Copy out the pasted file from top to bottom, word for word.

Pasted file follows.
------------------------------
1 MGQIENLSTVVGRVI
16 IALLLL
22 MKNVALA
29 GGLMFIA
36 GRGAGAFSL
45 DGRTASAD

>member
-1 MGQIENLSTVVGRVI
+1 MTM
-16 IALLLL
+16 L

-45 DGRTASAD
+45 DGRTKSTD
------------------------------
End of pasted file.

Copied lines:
1 MGQIENLSTVVGRVI
16 IALLLL
22 MKNVALA
29 GGLMFIA
36 GRGAGAFSL
45 DGRTASAD

>member
-1 MGQIENLSTVVGRVI
+1 MTM
-16 IALLLL
+16 L

-45 DGRTASAD
+45 DGRTKSTD